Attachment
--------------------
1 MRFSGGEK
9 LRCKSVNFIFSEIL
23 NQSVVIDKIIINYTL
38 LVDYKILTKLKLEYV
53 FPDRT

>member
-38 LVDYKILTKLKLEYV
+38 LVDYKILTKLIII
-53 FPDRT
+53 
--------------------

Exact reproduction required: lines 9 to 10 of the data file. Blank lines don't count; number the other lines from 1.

-53 FPDRT
+53 